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In the course of a decade, Greenberg Traurig has had the kind of growth usually reserved for businesses that sell oil or iPods. Revenues are up by more than 880 percent from 1996, and in 2006 they topped the billion-dollar mark. Profits per partner have soared from $480,000 to $1.2 million. The firm has opened 22 offices and added more than 1,400 attorneys. And it expects revenue to rise another 18 percent to 20 percent in 2007. After years as a midmarket Florida player, Greenberg has amassed a national client list that includes Lowe’s Cos., The Related Cos., and Alcoa. Its real estate, entertainment, and litigation practices are humming. And it has snagged roles in high-profile transactions, such as representing MetLife in its $5.4 billion sale of New York’s Stuyvesant Town and Peter Cooper Village, the biggest deal ever for a single piece of American property. It’s the kind of performance that would make any firm tout its business model. And that’s certainly the case with Greenberg. The firm highlights its management structure: the fact that it is run like a closely held corporation, with a strong chief executive who possesses almost unlimited authority to make decisions. Partners disdain the bureaucracy that’s part of committee-driven firms. They are in business to make money. And in that regard, partners — actually shareholders, in Greenberg’s case — are held to high standards. At the beginning of the year, they set targets for annual earnings, and the firm’s management tracks their progress. Meet the targets, and there are no questions asked. Slip, and management is on the phone. One word is used more than any other by Greenberg lawyers to describe their firm: “entrepreneurial.” Want to expand a practice area? Forget putting together a detailed business plan, just be sure that the idea makes money. “The Greenberg Traurig mantra is . . . get out of the way and let people grow their practice with our support,” says Michael Lehr, managing partner of the Philadelphia office. Or as a former longtime partner puts it: “At other firms you have lawyers who engage in business; at Greenberg you have a lot of businessmen who practice law.” But Greenberg’s story is far more complicated than one of exuberant expansion. This is the firm that hired and nurtured Jack Abramoff, who engineered a scheme to defraud Native-American tribes out of millions and whose shady business deals have landed him in a Maryland federal prison. Abramoff’s isn’t the only recent imbroglio starring Greenberg lawyers. There’s the Philadelphia of counsel convicted in a City Hall corruption case; the just-departed Chicago partner bogged down in another federal corruption probe; the Miami corporate partner banned from working with federally insured banks for allegedly helping to cover up a client’s losses; the New York rainmaker who took kickbacks for steering clients to tax-shelter operators; and the Philadelphia partner escorted from the office by federal marshals after being convicted of lying to conceal his theft of client funds in a real estate deal. Though it won’t provide an exact accounting, Greenberg has paid millions — perhaps tens of millions — in fines and settlements to clean up the messes. But the firm says the scandals are isolated incidents perpetrated by a few bad apples in a barrel of 1,680 lawyers. “We’ve had a couple of bad ones, no question,” says Cesar Alvarez, the firm’s CEO. “But every single major [professional] firm has items that are embarrassing to them,” he says, pointing to the accounting scandals and the Enron-related issues at other law firms. Yet many former Greenberg lawyers say that the same qualities that yield great financial rewards — the emphasis on profit, the appetite for growth, the bureaucracy-free culture — have allowed rogue lawyers and lobbyists like Abramoff to join the firm and, until they’re caught, thrive. The firm has launched an initiative to tighten scrutiny of lateral partners and is taking a closer look at risk management. But partners are adamant that they won’t do anything that will jeopardize the firm’s business-minded approach. “You have to pick your poison,” Lehr says. Firms that ask partners to get approval before spending $500 probably sacrifice growth and entrepreneurial behavior, he says: “At Greenberg, we do much better at growing our business, but my guess is that over time there might be two or three more problems than at those other firms.” CENTRALIZED POWER Alvarez, the firm’s 59-year-old leader, reminds Greenberg lawyers at every turn that “you begin to fail the minute you think you’re successful.” Such striving is nothing new for Alvarez. He emigrated from Cuba with his family when he was 13. By the time he was 26, he had earned an undergraduate degree in economics, an MBA, and a law degree from the University of Florida. He originally planned to open a bilingual practice in Miami with his brother. But Mel Greenberg persuaded Alvarez that he could do better at a somewhat larger firm. Alvarez joined Greenberg Traurig in 1973 as the firm’s 13th lawyer. Greenberg, Robert Traurig, and Larry Hoffman had founded the firm only six years earlier. The trio wanted to bring sophisticated New York�style legal services to Miami-area businesses. They started with the founders’ specialties, tax, real estate, and corporate work, and then added a litigation practice in 1974 when deterioration of the local real estate market created a demand for foreclosure services. From the beginning, the firm was known for its work ethic and dogged pursuit of business. Greenberg, often referred to as the “Sultan of Sweat,” at one point instituted a Saturday workday. The ambitious young Alvarez ascended quickly, representing such local entrepreneurs as Miami-based Air Florida and Cosmo Communications Corp. in their initial public offerings. Even in the early days, the firm had a single leader — Greenberg — and a closed compensation system. The structure allowed the firm to pay top dollar for high-profile lateral partners, such as former Florida Gov. Reubin Askew, a Democrat. The firm was also known for embracing social outsiders. The Jewish founders had faced discrimination and eagerly courted the Cuban exile community. But Greenberg’s ambitions stopped in Florida. He worried that offices outside the state would be a cash drain or would abandon the firm if they proved successful. It wasn’t until Greenberg passed the reins to partner Larry Hoffman in 1991 that the firm began its geographic expansion. Hoffman concluded that the 125-person firm would eventually have to expand outside Florida or merge into a larger firm. Recognizing a “strong nexus” between New York and South Florida, Hoffman opened an office in New York that year. An office in Washington, D.C., followed. Hoffman set the stage, but Alvarez put the growth plan into overdrive when he took over as CEO in 1997. Within four years, the firm opened 10 offices and its head count more than doubled. Not everyone was thrilled with the rapid expansion. Some partners disliked the cost of growth. Others worried about the impact on quality. Twenty-eight partners left the firm in 2001, representing about 8 percent of the partnership. But the majority of partners were happy with the moves. Profits were rising, and Alvarez had made a persuasive case for growth. Besides, he calls the shots. Like his predecessors, Alvarez has almost unlimited authority over decisions, from partner compensation to firm expansion. Five years ago, Alvarez tweaked the firm’s governance to help him manage the firm’s astronomical growth. He appointed partners Richard Rosenbaum in New York and Matthew Gorson in Miami as national operating shareholders. Along with Hoffman, who is now executive committee chairman, they help Alvarez hire, determine compensation, and plot business strategy. And a 14-person executive committee advises Alvarez and helps him take the pulse of the partnership. But power rests firmly in Alvarez’s office. Alvarez professes to “know everything about the numbers” at Greenberg. Every morning at 10 he receives a five-page report detailing the firm’s financials — hours, billings, cash collections, accounts receivables, and work in progress. He spends one day a month focusing on the financials of individual offices and practices. The reports show the performance for every timekeeper, with a year-over-year growth rate and red shading if the individual is behind the projected budget. Alvarez says he’s not trying to micromanage — he simply wants to help lawyers and their managers avoid surprises at the end of the fiscal year in December. Alvarez dispatches Larry Harris, an accountant who serves as chief revenue officer, to meet with underperforming lawyers and to help identify how they might boost billings and collections. The corporate model is pounded into Greenberg lawyers from Day 1, and they are expected to think about the revenues, costs, and growth of their practices. Incoming lateral partners negotiate one-year compensation guarantees based on a specific range of expected revenue. If they don’t perform according to expectations, the guarantee is reduced. As part of an annual self-evaluation, partners complete a set of projections for the next year, detailing expected hours, collections, and potential nonbillable work such as pro bono. Annual reviews of partners are akin to business planning meetings, says former partner Robert King, who is now at Sonnenschein Nath & Rosenthal. Alvarez, Rosenbaum, Gorson, or Hoffman meet with each partner to dig beneath the numbers — to find which areas of an individual’s practice exceeded expectations, which fell short, and what they expect to achieve in the coming year. The firm gives partners a strong incentive to remain focused. Bonuses, which are a big component of a partner’s compensation, are based chiefly upon business performance. The calculation is not entirely based on dollars — leadership and pro bono can have an impact. But as Alvarez puts it: “Everyone likes to argue about the intangible value that they contribute. But I say, �If you want to be rewarded for intangible value, then here’s a hug — that’s intangible.’ ” On average, bonuses account for half of a partner’s total compensation, Alvarez says. And the highest earners might see as much as 80 percent of their compensation in the form of a bonus. According to these figures, Greenberg’s 2006 $1.2 million profits-per-partner estimate could translate into bonuses in the $600,000 to $1 million range. For the handful who might be making $3 million to $4 million, bonuses may exceed $2 million. Even after years of revenue and profit growth, the firm keeps a tight rein on expenses. New offices must be profitable on an accrual basis in the first year and profitable on a cash basis in the second. Alvarez abhors fancy food displays and ostentatious workplaces. He’s been known to rail against oversized offices, and he has a special disdain for circular staircases, an architectural feature he considers pretentious and wasteful of space. When New York corporate and securities chairman Alan Annex discusses potential venues for a corporate retreat, he starts with an evaluation of flight and hotel costs for the various cities. “I think lawyers at other firms tend to be less focused on costs — many think, �I’ll just have that car wait for two hours,’ ” he says. “ But most of our lawyers take the subway.” LIMITED OVERSIGHT The system seems to work. The firm’s beginning-of-year projections for gross revenue have been within 1 percent of the actual total in both 2005 and 2006. And in exchange for such strict financial discipline, lawyers earn a significant amount of autonomy in their day-to-day practices. There are no marketing budgets, no requirements for committee approvals. Partners are held accountable if they spend money and have nothing to show for it at the end of the year, but when it comes to business decisions, Alvarez has been known to say, “It’s better to ask for forgiveness than permission.” When employee benefits partner Jeffrey Mamorsky joined Greenberg in 2000, he wanted to establish a subpractice that would assist retirement plan sponsors in avoiding Internal Revenue Service and Employee Retirement Income Security Act liability. After 14 years at Curtis, Mallet-Prevost, Colt & Mosle, a New York�based firm with a more traditional partnership structure, his first step was to draw up a business plan for the effort. When he presented the plan to Alvarez and Rosenbaum, they said, ” �Why did you do a business plan? Just do it,’ ” Mamorsky remembers. Mamorsky, now the chairman of the global benefits and compensation group, has seen his practice grow 250 percent, to more than $5 million today, thanks in large part to his IRS/ERISA liability practice. The autonomy extends beyond creating internal practice groups. Securities litigator Bradford Kaufman has been able to increase his practice tenfold, to $25 million, since joining Greenberg in 2000, in part because Greenberg allows him to discount his rates for cost-conscious financial institutions. Other firms would prohibit or strongly discourage such adjustments. “The firm has an adult attitude,” he says. There is no need to ask for permission from firm management. And thinking like a businessman, Kaufman maintains his practice’s profitability by running much of it out of lower-cost offices. Two-thirds of the lawyers in his practice group are in places like West Palm Beach, Florida; Denver; and Orlando, and he has struck a deal with lawyers in higher-cost locales to work at cheaper rates. The emphasis on business results also encourages collaboration among lawyers and practice groups, say Greenberg partners. As entrepreneurs, lawyers say they recognize that their clients generate legal fees all over the country. They must involve colleagues in other offices and practice groups to both win and expand business with national clients. New York�based Robert Ivanhoe, Greenberg’s chairman of real estate, has been working with private developer The Related Cos. for about five years. But when The Related’s president called him last fall about a potential deal to acquire Snowmass Mountain and Village near Aspen, Colo., it was Greenberg’s Denver office and an L.A.-based partner specializing in condominiums that won the business. “If it was just me sitting here in New York, he might have asked, �How the hell are you going to do it?’ ” Ivanhoe says. Now two dozen Greenberg lawyers are working on the acquisition and financing for the $2 billon to $3 billion development. The firm also takes a market-oriented approach with its recruiting. Though Greenberg’s partner head count has climbed by 440 percent since 1996, the firm has done so largely by cherry-picking individual lawyers on the basis of their books of business and their reputations. “There are a lot of things you can see by looking at the numbers,” Alvarez says. Lateral candidates with a $1 million book of business and a list of 10 clients they have served for five years, for example, have passed what Alvarez calls a “market test.” This isn’t the only criterion for hiring, but it’s by far the most important, Alvarez says. Promising candidates don’t need to pass a committee vote. They meet and earn the approval of one of the four firm leaders. Fans of the system argue that Greenberg can make decisions in hours, not weeks. Corporate partner Bruce March shook hands on a deal to bring over his five-partner group from Akerman Senterfitt in December 2004 within a half hour of meeting the Greenberg leaders. A former partner recalls that his “intake process” was a breakfast with Rosenbaum. Alvarez brags that the acquisition of the Phoenix office took less than two weeks in the summer of 1999. “We move quickly and opportunistically,” he says. “It’s our No. 1 advantage.” PARTNER PROBLEMS The No. 1 disadvantage: the firm’s list of problem partners. They, too, have moved opportunistically — and it has cost the firm dearly. The problems have reached across practice areas and have included high-profile partners and clients. Take the case of Jay Gordon, who joined the firm in 1996 and was the New York-based chairman of Greenberg’s tax practice. Between 1999 and 2003, Gordon accepted $1.2 million in kickbacks related to tax shelters he recommended to five wealthy clients. Gordon steered clients such as Metropolitan Transportation Authority Chairman Peter Kalikow and New York real estate developers Leonard and Matthew Adell to various tax shelter sponsors who in turn directly paid Gordon more than $675,000 in referral fees, according to documents from the New York Bar’s disciplinary committee. Gordon also used the fees to pad his billings at Greenberg — and pump up his bonuses. After steering one client to a tax shelter sponsored by Distressed Assets Corp., Gordon supervised a legal tax opinion in late 2002 for the shelter that generated $300,000 in legal fees for the firm. In January 2003, Gordon directed Distressed Assets to deposit his $600,000 referral fee into the Greenberg retainer account. Gordon then recorded 1,120 fictitious billable hours and created a series of client invoices. Gordon received a $500,000 fee collection credit that would count toward his bonus. Greenberg learned of the scheme in 2004. The IRS had rejected one of Kalikow’s shelters, and he informed Gordon in June that he intended to recoup his tax losses from the shelter sponsors and Greenberg. Gordon informed the firm of Kalikow’s threat and of his fee arrangement with the shelter sponsors. The firm hired Michael Ross, a New York-based solo practitioner specializing in attorney ethics and discipline, to investigate and deliver a report on his findings. Greenberg disclosed and returned all referral fees to Gordon’s clients. Gordon left the partnership on Nov. 3, 2004. The same day, he and Greenberg sent separate reports to the New York Bar’s disciplinary committee. The committee filed charges seeking disbarment in October 2005. (The episode became public in November 2006 when Gordon resigned from the New York Bar.) Greenberg emphasizes that it took action quickly and that it has “zero tolerance for this lawyer’s ethical lapse.” Alvarez says that he is “sickened” by Gordon’s behavior, but he argues that “the frauds are difficult to catch” in any organization. Then there were the firm’s problems with Hamilton Bank. Greenberg and a Miami-based partner have paid more than $8.5 million in fines to federal regulators for allegedly helping to cover up financial misconduct at the now-defunct Miami bank. Hamilton had made a series of bad loans in Russia in the 1990s, and its audit committee hired Greenberg to report on whether the bank had misled external auditors. Greenberg issued a pair of reports in 2000 and 2001 clearing the bank’s officers of wrongdoing. Federal regulators, however, saw the reports as a whitewash. They closed the bank in 2002, and the bank’s chairman and CEO, Eduardo Masferrer, was convicted on 16 counts of fraud in May 2006. In a notice of charges filed against former Greenberg partner Carlos Loumiet last November, the Office of the Comptroller of the Currency said that the Greenberg reports “protected the officers by making materially false and misleading assertions and by suppressing material evidence.” Last fall, Greenberg paid $750,000 and partner Robert L. Grossman paid $175,000 in fines to the OCC. Loumiet has filed a motion to dismiss the charges against him, saying the allegations would be “slander” if made outside the protection of the legal process. Neither Grossman nor Greenberg admitted or denied wrongdoing, but the OCC prohibited Grossman from undertaking any regulatory responsibility for any bank insured by the Federal Deposit Insurance Corp. for five years. And Greenberg agreed to begin a training program for lawyers who represent banks and to retain documents relating to bank clients for at least five years. The firm’s attorneys are also prohibited from making any materially inaccurate factual statement to an FDIC-insured bank or federal banking agency. That was a bargain compared to what the FDIC demanded. Greenberg, according to a January article in The Wall Street Journal, agreed to pay the FDIC $7.6 million as part of a June 2006 settlement over Hamilton Bank. Despite the hefty fees, Greenberg denies wrongdoing. The firm agreed to both settlements “to put the matter behind us without incurring future expense or distraction to our firm,” firm spokesperson Jill Perry says. Trouble also erupted in Philadelphia. In December 2005 Leonard Ross, an of counsel with close ties to Philadelphia city officials, was charged with fraud and corruption as part of a wide-ranging FBI probe into the city government. Ross was a close friend and ex-law partner of Mayor John Street and had been brought aboard soon after Street’s 2000 election to boost the firm’s relationship with City Hall. Ross’ offer letter stated that he would generate legal business for Greenberg in municipal finance and by representing clients wanting to do business with the city. For his efforts, he would receive $10,000 a month and an annual incentive payment based on the business he brought in. The agreement “would continue for so long as John Street is mayor of Philadelphia.” The agreement worked out well for Greenberg. A former bank executive described Ross’ influence with City Hall in a 2001 memo that was part of the court record in another corruption case: “The mayor made it very clear that Len and Greenberg will be first among equals.” In fact, the firm earned $690,000 in city-related legal fees, including work on 10 bond deals over a four-year period. It was a significant share of city bond business for one firm, say public finance partners at two other Philadelphia firms. Unfortunately for Greenberg, Ross would abuse his influence. In 2003 Mayor Street appointed Ross to chair a committee that would pick a developer for Penn’s Landing, a 13-acre historic site on the Delaware River. Ross used this position to extract more than $50,000 in political contributions from prospective developers for Street’s re-election. The lawyer also lined his own pockets. In August 2003, a state court judge threatened to hold Ross in contempt over his failure to disburse $125,000 from a 2-year-old medical malpractice settlement he had won for a client. Ross was also facing potential action from the disciplinary board of the Supreme Court of Pennsylvania. Desperate for funds, he gave insider information about the Penn’s Landing selection process to Ronald White, a lobbyist representing a development bidder. White sat on the Pennsylvania board of Commerce Bancorp Inc., and was able to help Ross obtain a $150,000 line of credit in September 2003. Transcripts of FBI-wiretapped conversations between Ross and White emerged in early 2005. Amid rumors of his imminent indictment, Ross resigned from Greenberg in November 2005. Less than a month later, he pled guilty to fraud and conspiracy charges. He is serving a 30-month sentence in federal prison. Greenberg has minimized Ross’ association with the firm. Rosenbaum emphasizes that Ross was an of counsel who had “a relatively minor relationship with the firm” and maintained a separate law office from his space at Greenberg. “You can’t monitor what people are going to do in their private or civic lives,” says Lehr, who manages the Philadelphia office. “People who are going to commit crimes are going to commit crimes.” But Ross’ contract specifically put pressure on him to use his city ties to drum up business. Prosecutors said that Ross’ employment at Greenberg Traurig was “entirely dependent on his relationship with Mayor Street” and “a motive for selling his office as a [Penn's Landing Corp.] board member.” Says Alvarez, “In retrospect, I wish it hadn’t been written that way.” But he also thinks the contract was “misinterpreted” by prosecutors and that there was “no evil intent in writing it.” Ross wasn’t the only felon to emerge from Greenberg’s Philadelphia office in the fall of 2005. In November, U.S. marshals arrived at the office to escort partner Robert S. Grossman (no relation to Robert L. Grossman in Miami) to serve a four-month sentence in federal prison. The previous May, Grossman had pled guilty to federal charges that he lied in a 1996 bankruptcy proceeding to cover up his diversion of more than $100,000 to a personal account while he was working as a real-estate developer in Virginia. He was sentenced in August to four months in prison, but the judge delayed his reporting date so that Grossman could close his practice. The visit from the marshals came as a surprise to Greenberg partners — they say they knew nothing of his conviction. Alvarez says that Grossman didn’t disclose his legal problems when he joined the firm in 2002 and that the Virginia charges were unrelated to his practice at Greenberg. But Alvarez is quick to add that the firm now hires a private investigator to do background checks on all new employees, and Greenberg has “toughened” the questions it asks incoming lawyers about previous criminal convictions and charges. Around the time Grossman was being carted away to jail, another Greenberg partner, Victor Reyes of Chicago, was facing trouble of his own. Like Ross in Philadelphia, Reyes had political juice. He was head of the Hispanic Democratic Organization in Chicago, and prior to joining the firm in 2001 he was Mayor Richard Daley’s head of the Office of Intergovernmental Affairs. Once at Greenberg, Reyes led the firm’s Chicago lobbying effort, giving the firm a newfound credibility in city government affairs, local lobbyists say. From 2001 until 2005, Greenberg earned $3.5 million in city-related legal fees, including payments for representing the city in the bankruptcies of United Airlines and RCN Cable TV of Chicago. Federal prosecutors now allege that Reyes’ office was central to an effort to funnel city jobs and promotions to pro-Daley campaign workers. Reyes resigned from Greenberg in August 2005. In September, federal prosecutors indicted five city workers, including a former Reyes aide, in the patronage scheme. Reyes wasn’t charged, but prosecutors labeled him as a co-schemer in the indictment. After leaving the firm, Reyes founded a lobbying shop with three others from Greenberg. Reyes, who has not been charged with a crime, and the firm maintain that the departure was voluntary. Reyes said in local news reports that conflicts of interest had prevented him from representing some clients at Greenberg. “We had a very positive experience with Victor,” says Keith Shapiro, the co-managing partner of the Chicago office. Shapiro says there were no quality issues with respect to Reyes and no issues from clients concerning his work. Alvarez concurs: “I don’t know about anything he did in the firm that was wrong. I can only know what I have seen, and I only know that he hasn’t been charged.” ABRAMOFF’S TAINT The firm’s stance with the two Grossmans, Ross, and Reyes isn’t too far from the defense it has offered in the Jack Abramoff affair. The firm says that it had no idea about what Abramoff was up to with Indian gaming clients and that Abramoff hid his activities from the firm. When firm leaders learned what he was doing, they reacted quickly — apologizing and negotiating settlements with all but one of Abramoff’s Native-American clients. (One tribe, the Louisiana Coushatta, is still seeking more than $30 million in damages from Greenberg, Abramoff, and Abramoff’s business partner Michael Scanlon.) Those familiar with the confidential settlements said that in many cases, Greenberg reimbursed tribes for a significant portion of the kickback fees that Abramoff and Scanlon took, as well as the fees paid directly to the law firm. Abramoff and Scanlon were said to have earned at least $66 million as part of their kickback scheme. Abramoff, already a superstar in Republican circles, joined Greenberg from Preston Gates & Ellis in January 2001. The interview process wasn’t a grueling one for Abramoff. He spent a half-hour with Alvarez, and talked with Fred Baggett, the Tallahassee-based head of the firm’s government affairs practice. “Jack was the golden boy,” Alvarez says. “Everyone wanted him at the time. I just wish we would have come in second. He’s as good a con man as I ever met.” Clearly, Abramoff hid many of his activities. But it was not news to the firm that he had outside business arrangements. One former lobbyist in the D.C. office recalls how Abramoff told stories around the office about his involvement in SunCruz Casinos. Abramoff and another business partner, Adam Kidan, had purchased SunCruz, a Florida operator of gambling boats, for $147 million in September 2000. By July 2001, just seven months after Abramoff joined Greenberg, the Miami businessman who had sold Abramoff the gambling company had been murdered; SunCruz had filed for bankruptcy; a federal magistrate ruled that the $23 million down payment put up by Abramoff and his partners was never actually paid; and Kidan admitted to paying $30,000 to an individual once indicted with John Gotti’s brother. Abramoff disclosed these incidents to his colleagues in the D.C. office in a meeting that summer, according to the former colleague. “The most frightening story about Jack was a story he told himself,” he says. (Alvarez says he wasn’t aware of those stories.) By the summer of 2003, SunCruz’s financial lenders had sued Abramoff and his partners, claiming they were defrauded of more than $60 million in loans. Greenberg stepped in to help. Two lawyers with close ties to Abramoff say that Greenberg pushed to represent him in the SunCruz matters, promising Abramoff that he would only have to pay associate fees. These lawyers also say that Greenberg offered to pay a portion of a potential settlement that was negotiated with the financial lenders during the fall of 2003. And they say that as a part of this negotiation, Greenberg partners who represented Abramoff, a group that included Hal Hirsch, Richard Edlin, and Rosenbaum, requested and obtained Abramoff’s personal tax returns for the years 2000 to 2002. These returns, according to several who have seen them, showed that Abramoff had more than $10 million in income from companies owned by Scanlon. Alvarez declined to provide details about SunCruz, citing attorney-client privilege. He defends the firm’s involvement, saying that at the time, he “had no reason to believe Jack was not a good human being.” If the tax returns weren’t enough to tip off the firm that Abramoff was somehow collecting millions in outside income, his actions inside the firm also provided clues that something was amiss, say former Greenberg employees, partners, and lobbyists. Abramoff brought in more than $15 million from the Native-Americans over the course of three years, with monthly rates that were significantly in excess of industry norms. Firm leaders say that these fees seemed to be justified by Abramoff’s reputation. “He was one of the most connected lobbyists in D.C.,” Rosenbaum says. “The fact that someone would pay Jack more than others because of his [perceived] unique abilities was not shocking. Very few firms would have had a problem with that.” However, several D.C. lobbyists interviewed for this article confirmed that the fees were much larger than normal and should have provoked questions. But Greenberg was seeing an explosive increase in its lobbying practice in Washington, with Abramoff’s hefty book of business propelling Washington lobbying revenue from $7 million in 2000 to almost $22 million in 2001 and a peak of $25 million in 2003. The year Abramoff joined, the firm jumped from No. 31 among Washington lobbying practices to No. 5. Abramoff also shuffled money through the firm’s tightly controlled accounting system to Scanlon and Capital Athletic Foundation, a nonprofit he controlled. In November 2001, a $1 million check from the Coushatta tribe of Louisiana arrived at the firm. The previous month, Abramoff had the idea to increase the amount of lobbying revenue that Greenberg was publicly reporting to the Senate by running some of the money from his kickback scheme through the firm. Such a move would ensure that Greenberg’s ranking among lobbying firms wouldn’t slip, he said. To execute the idea, Scanlon created a phony Greenberg invoice for the Coushatta tribe, telling them that they should send $1 million of their fee directly to the firm instead of Scanlon’s company. Baggett testified to the Senate Indian Affairs Committee that the firm “had no knowledge of [Scanlon's phony] invoice being sent.” He even called attention to the fact that Scanlon had misspelled the firm name as “Greenburg” Traurig. Yet the firm also did not question that a million-dollar check, with the firm’s name misspelled, came in, unattached to an invoice. According to Baggett’s testimony, the check was immediately deposited into the firm’s trust account. The money didn’t stay at the firm for long. On Nov. 5, Abramoff sent an e-mail to Baggett entitled “Coushatta million-dollar check.” He wrote: “It is burning a hole in my pocket,” and requested a meeting that day to “get it worked out.” According to Baggett’s testimony, Abramoff told him in a subsequent phone call that the Coushatta tribe had intended to make a contribution to Capital Athletic Foundation. Within four days, Greenberg wired the tribe’s $1 million to the foundation. A few months later, Abramoff reminded his associates in an e-mail to include the “extra $1 million in expenses” for the Coushatta tribe when filling out lobbying disclosure forms, according to documents released by the Senate. It took a troubling interview with The Washington Post and a client dismissal to prompt an internal investigation of Abramoff. A Post reporter interviewed Abramoff and others at the firm on Feb. 3, 2004, and Alvarez soon learned from his general counsel that the Saginaw Chippewa tribe in Michigan had fired the firm. Abramoff “had always told us that clients were perfectly happy; then to find out — without him telling me — that they fired us, that was such an important point,” Alvarez says. At a face-to-face meeting with Alvarez in late February, Abramoff disclosed that he had received money from Scanlon in connection with the Indian tribe work. Three days later, Abramoff resigned from the firm. “There weren’t lots of signals that made you question this guy,” Rosenbaum says. “He was an Orthodox Jew beloved by the powers that be in D.C.” Those who might question whether Greenberg knew something of Abramoff’s activities also should look to the judgments of the Senate Indian Affairs Committee and the Justice Department, Alvarez and others say. Justice portrays Greenberg as a victim in several of the paragraphs in Abramoff’s plea agreement. However, lobbyists and an official close to the Senate investigation caution against drawing too many conclusions from the Justice Department’s wording in a plea agreement and comments by the committee. Justice continues to investigate the lobbying scandal. And the Senate Indian Affairs Committee only oversees matters relating to the tribes; a law firm-centric inquiry would be outside the scope of its investigation. A BROKEN SYSTEM? Greenberg leaders, and Alvarez in particular, say the firm’s business model makes it no more vulnerable to problem partners than other firms. Treating lawyers like adults but holding them accountable is a legitimate way to manage risk, they contend. “I’ve heard these comments for the past 10 years,” Alvarez says. “We were not invited to the party [of] the top ten firms in the country. Others see us moving up, and they question everything we do.” They may be the only ones. Former partners say that asking questions at Greenberg can be dangerous for one’s career. Because management holds so much power over compensation, hiring, and firing, partners are reluctant to speak honestly about problems. There’s also a perception, the former partners say, that top managers don’t want to hear about issues unless they hurt the bottom line. Alvarez occasionally jokes about the silence during the question-and-answer period of his bimonthly conference call with partners, quipping that the conference operator should do her best to manage the rush of calls. Alvarez says that he receives plenty of questions in private. He has regular conversations with practice group leaders and managing partners, and he regularly invites other partners to call or send him an e-mail if there is a problem, idea, or question to discuss. Partners can also submit suggestions or criticisms during their annual review. To Alvarez, the firm’s growth is proof of its quality. Greenberg would not be able to attract and retain lawyers if there were issues with quality control, he says. “Every [lateral] lawyer does his or her due diligence on us,” he says. And Greenberg has been a leader on the lateral market, luring candidates from powerhouse firms such as DLA Piper and Kirkland & Ellis. Between October 2005 and September 2006, Greenberg brought aboard 63 lateral partners (more than any other Am Law 200 firm), and lost only 23. The year before, the firm hired 87 partners and lost 21. But hiring based on books of business doesn’t necessarily ensure that lawyers and lobbyists will do quality work. Just ask the tribes bilked by Abramoff. “The assumption is that you have a book of business, therefore you must be good,” says Mary Pivec, a former partner who speaks highly of Alvarez’s leadership and business judgment. “Sometimes that’s correct, but sometimes it’s not.” Greenberg hasn’t completely rejected the need for adjustments to quality control. Since 2004, Rosenbaum has led a firmwide quality initiative that encompasses a range of programs, from formalizing training across locations to appointing risk managers in each practice area. These senior lawyers evaluate risks in each area and serve as an “800 number” for lawyers to report wrongdoing, Alvarez says. A senior practice group member in another office now vets each lateral partner candidate, in addition to a national operating shareholder and the firm’s private investigator. And all current lawyers sign a document attesting to their compliance with firm and employment policies each year. Rosenbaum and Alvarez deny that Abramoff or any of the other incidents were catalysts for such efforts, though the Abramoff experience reinforced the importance of such an initiative. Nonetheless, the firm is now more alert to the risks of the government affairs practice. Despite the institutional bias against committees, an eight-person group has been named to oversee lobbying group standards and sign off on hiring. Greenberg isn’t putting the brakes on its growth in head count. The firm is eyeing new locations in the South and the West, areas of the country with double-digit growth forecasts. Seattle and additional offices in Texas are possibilities, says Alvarez. Greenberg will also make international additions. But Alvarez emphasizes that the firm will remain focused on the U.S. market, which represents 60 percent of the global market for legal services. For Greenberg, then, the plan is more of the same. More growth. More revenue. More opportunistic hires. But, they hope, no more partners led away in handcuffs.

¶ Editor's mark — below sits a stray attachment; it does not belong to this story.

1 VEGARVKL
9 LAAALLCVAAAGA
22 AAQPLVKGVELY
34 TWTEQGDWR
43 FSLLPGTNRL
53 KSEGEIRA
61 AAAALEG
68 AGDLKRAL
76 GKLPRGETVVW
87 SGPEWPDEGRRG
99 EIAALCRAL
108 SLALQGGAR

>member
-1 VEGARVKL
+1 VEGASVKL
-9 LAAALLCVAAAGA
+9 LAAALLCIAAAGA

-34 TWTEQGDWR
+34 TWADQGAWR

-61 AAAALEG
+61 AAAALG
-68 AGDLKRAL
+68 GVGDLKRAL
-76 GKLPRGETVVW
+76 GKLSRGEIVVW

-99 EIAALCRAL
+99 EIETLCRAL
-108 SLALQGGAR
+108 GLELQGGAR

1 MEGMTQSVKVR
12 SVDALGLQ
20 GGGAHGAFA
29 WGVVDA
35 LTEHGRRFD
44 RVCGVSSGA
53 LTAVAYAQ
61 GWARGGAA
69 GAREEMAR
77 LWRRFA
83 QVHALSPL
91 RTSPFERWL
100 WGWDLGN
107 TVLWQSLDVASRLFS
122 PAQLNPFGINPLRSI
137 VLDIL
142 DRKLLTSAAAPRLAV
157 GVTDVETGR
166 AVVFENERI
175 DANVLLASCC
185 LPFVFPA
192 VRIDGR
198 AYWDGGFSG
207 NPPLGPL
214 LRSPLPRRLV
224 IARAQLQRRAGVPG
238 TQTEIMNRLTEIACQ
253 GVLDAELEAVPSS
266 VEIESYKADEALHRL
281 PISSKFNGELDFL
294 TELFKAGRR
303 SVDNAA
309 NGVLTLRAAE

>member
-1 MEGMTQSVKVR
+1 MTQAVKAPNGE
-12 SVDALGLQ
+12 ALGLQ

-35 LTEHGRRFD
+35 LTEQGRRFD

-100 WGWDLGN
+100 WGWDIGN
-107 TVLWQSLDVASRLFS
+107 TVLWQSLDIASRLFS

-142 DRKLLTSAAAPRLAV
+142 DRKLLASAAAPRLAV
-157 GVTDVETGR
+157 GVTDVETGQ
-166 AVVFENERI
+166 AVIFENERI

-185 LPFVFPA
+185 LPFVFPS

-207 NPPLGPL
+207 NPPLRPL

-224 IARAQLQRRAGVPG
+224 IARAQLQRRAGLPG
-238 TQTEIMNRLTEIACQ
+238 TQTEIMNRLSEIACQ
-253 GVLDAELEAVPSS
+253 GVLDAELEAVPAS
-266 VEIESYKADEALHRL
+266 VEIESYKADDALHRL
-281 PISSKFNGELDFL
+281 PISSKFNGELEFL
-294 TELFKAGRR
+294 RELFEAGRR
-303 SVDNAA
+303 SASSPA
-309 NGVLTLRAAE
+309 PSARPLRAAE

Amy Kolz is a reporter for The American Lawyer , the ALM publication in which this article first appeared. She can be contacted at [email protected].